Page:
Two quick thoughts about the Blagojevich indictment:

1.) What's most remarkable to me--at least once you get beyond the cartoonish brazenness, and, of course, the idea that Blagojevich had presidential aspirations--is how spectacularly Blago misunderstands Obama himself. Among the various prizes he contemplates prying from the "President-elect" are a cabinet seat (preferably HHS, but, as "Deputy Governor A" points out, energy secretary "makes the most money"), an ambassadorship, a position as head of a private foundation like the Red Cross, and some top role in the Change to Win coalition, which would apparently come about by way of an elaborate three-way trade involving Obama and SEIU. According to the indictment, Blago hoped to bargain for such a position in the manner of "...a sports agent shopping a potential free agent to various teams, stating 'how much are you offering, [President-elect]? ... '[President-elect], you want it? Fine. But, its got to be good or I could always take [the Senate seat].'” In response to which one feels compelled to ask: Is there anything in Obama's background that suggests he'd react well to such an explicit shakedown?

Don't get me wrong, I'm not saying Obama can't be ruthless, opportunistic, or calculating when he has to be. He obviously can. Just that Obama's a guy who: a.) likes to think of himself as aboveboard and noble even when he's not behaving that way; b.) absolutely hates being told what to do (think of how long he resisted attacking Hillary while the press insisted he had to); and c.) is absolutely fanatical about process (I'm told that even people who expect to land senior positions in the administration have to submit their resumes to the website). It may be possible to arrange a political trade with such a person. But you certainly won't get far by issuing Scott Boras-esque demands. Then again, subtlety doesn't appear to be Blago's strong suit.

2.) Does this crimp Caroline Kennedy's Senate prospects? As Crowley's correspondent notes, there's something unseemly about appointing a rich woman with no record of public service just because she hails from the right dynasty. It's obviously not even remotely analogous to the way Blagojevich was finding the people of Illinois a new senator. But it does scream "inside game" in a way that might not be so comfortable for David Paterson post-Blago scandal, which is kind of the reductio ad absurdum of an inside game.

--Noam Scheiber

Update: One other quick point, this one about the identity of "Senate Candidate 5," the potential senator who appears to have played ball with Blago (and whom Blago believed Obama was down on): Jason offers this explanation for why it's probably not Jesse Jackson Junior:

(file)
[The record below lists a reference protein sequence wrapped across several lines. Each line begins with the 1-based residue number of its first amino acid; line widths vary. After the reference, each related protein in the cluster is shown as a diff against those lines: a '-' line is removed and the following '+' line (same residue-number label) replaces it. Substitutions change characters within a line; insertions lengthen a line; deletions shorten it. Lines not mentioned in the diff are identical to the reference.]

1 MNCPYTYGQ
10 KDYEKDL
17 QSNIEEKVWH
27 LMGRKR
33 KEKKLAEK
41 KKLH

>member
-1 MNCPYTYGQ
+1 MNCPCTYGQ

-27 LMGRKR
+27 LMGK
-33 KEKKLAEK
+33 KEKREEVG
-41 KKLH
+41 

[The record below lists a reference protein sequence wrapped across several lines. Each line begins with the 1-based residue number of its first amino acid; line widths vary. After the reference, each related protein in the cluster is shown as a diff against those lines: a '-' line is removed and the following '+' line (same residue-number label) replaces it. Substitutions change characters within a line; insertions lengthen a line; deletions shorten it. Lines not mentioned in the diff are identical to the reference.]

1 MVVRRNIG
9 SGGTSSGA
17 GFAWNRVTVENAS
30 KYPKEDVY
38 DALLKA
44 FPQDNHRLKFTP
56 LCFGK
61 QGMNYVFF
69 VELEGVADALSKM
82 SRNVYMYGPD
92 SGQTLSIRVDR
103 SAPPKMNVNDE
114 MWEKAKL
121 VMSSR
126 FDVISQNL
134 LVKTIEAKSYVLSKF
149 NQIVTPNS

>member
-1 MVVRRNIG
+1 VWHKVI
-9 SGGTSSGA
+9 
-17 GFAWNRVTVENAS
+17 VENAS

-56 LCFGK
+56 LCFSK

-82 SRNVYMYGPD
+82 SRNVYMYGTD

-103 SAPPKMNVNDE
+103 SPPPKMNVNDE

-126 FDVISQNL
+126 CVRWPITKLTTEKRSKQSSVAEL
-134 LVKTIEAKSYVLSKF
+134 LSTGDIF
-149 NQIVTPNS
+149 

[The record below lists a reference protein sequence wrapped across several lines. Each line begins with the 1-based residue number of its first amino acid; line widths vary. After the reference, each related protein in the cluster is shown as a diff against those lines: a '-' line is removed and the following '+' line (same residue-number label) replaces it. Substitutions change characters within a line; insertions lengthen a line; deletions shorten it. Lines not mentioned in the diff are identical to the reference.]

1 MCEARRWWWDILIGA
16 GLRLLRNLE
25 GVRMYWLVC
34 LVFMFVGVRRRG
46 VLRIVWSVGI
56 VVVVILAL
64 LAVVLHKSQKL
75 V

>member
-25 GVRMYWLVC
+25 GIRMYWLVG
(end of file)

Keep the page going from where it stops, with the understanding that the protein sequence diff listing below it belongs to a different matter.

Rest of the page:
I can't think of any reason why Obama would oppose Jesse Junior moving over to the Senate. As I reported for the print mag early this year, Obama's relationship with Jesse Senior may be fraught, but he's actually fairly close to Jesse Junior. And, presumably, their relationship grew stronger over the course of the campaign, during which Jesse Junior did yeoman's work for Obama, the least of which was slapping down his dad when he did something against Obama's interests.

I dunno. True, Obama's personally close to Jesse Junior. But if there's one thing the transition process has proven, it's that Obama's a pretty unsentimental guy when it comes to appointments. Lots of people Obama is pretty close to have been passed over for top jobs in favor of relative outsiders (among other things, you might have expected to see an Obama loyalist as secretary of state or national security advisor). I'm not sure why the Senate appointment would be any different.

More importantly, while Jesse Junior has distinguished himself by knee-capping his dad from time to time, and whiles he's won a fair amount of respect in Washington, I'm not sure that's enough to overcome the liability of his family name among suburban and downstate voters in Illinois. When I first profiled Obama after he won his Senate primary in 2004, a pollster for a Democratic rival told me that white suburban swing voters were always extremely high on Obama in focus groups--except when the pollster showed them a picture of Obama at an event with Jesse Junior. It was the one time Obama's numbers went south among these voters, the pollster told me, and the effect was significant. I'm not sure the effect would be the same today--Jesse Junior's has worked hard to develop his own identity since then--and, even if it was, that doesn't make Jesse Junior Senate Candidate 5. Still, it wouldn't shock me if Obama was aware of this issue and queasy about risking it.

Update 2: I added two clauses to the previous update to provide a little context.

Be sure to check out the rest of our Blagojevich coverage here.